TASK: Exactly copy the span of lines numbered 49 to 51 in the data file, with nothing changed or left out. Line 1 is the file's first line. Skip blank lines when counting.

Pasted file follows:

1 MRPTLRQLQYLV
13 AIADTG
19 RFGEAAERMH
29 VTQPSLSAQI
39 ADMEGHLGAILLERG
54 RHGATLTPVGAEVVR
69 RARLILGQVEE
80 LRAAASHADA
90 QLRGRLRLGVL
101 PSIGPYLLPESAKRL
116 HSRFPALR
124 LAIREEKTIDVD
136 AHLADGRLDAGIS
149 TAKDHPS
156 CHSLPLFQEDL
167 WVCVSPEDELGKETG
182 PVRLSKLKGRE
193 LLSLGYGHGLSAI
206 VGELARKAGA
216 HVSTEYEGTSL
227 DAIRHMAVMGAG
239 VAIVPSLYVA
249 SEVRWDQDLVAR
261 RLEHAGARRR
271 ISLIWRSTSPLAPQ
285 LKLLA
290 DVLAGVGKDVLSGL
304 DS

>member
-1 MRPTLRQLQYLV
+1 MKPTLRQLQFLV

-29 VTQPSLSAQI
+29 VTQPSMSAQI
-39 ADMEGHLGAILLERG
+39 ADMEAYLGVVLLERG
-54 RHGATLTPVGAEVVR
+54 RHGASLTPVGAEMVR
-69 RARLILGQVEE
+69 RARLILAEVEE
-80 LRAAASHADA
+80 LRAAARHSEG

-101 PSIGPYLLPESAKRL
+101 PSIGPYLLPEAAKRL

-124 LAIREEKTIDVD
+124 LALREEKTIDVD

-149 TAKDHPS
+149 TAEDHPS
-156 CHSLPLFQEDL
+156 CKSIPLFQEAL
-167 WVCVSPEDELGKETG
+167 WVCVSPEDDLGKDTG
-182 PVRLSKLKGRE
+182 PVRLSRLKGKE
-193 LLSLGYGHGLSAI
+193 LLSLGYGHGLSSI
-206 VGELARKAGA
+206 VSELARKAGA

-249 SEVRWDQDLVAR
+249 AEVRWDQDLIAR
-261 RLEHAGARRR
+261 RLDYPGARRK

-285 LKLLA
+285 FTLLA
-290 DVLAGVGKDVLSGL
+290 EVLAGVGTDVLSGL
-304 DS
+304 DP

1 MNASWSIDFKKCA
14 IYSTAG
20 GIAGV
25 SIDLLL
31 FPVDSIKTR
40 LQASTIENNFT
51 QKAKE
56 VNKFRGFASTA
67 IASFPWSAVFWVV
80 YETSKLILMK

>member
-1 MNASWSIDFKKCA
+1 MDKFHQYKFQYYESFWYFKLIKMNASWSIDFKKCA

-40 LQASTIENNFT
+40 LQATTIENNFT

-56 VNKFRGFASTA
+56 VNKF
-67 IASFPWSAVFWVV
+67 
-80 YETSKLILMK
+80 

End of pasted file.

+156 CKSIPLFQEAL
-167 WVCVSPEDELGKETG
+167 WVCVSPEDDLGKDTG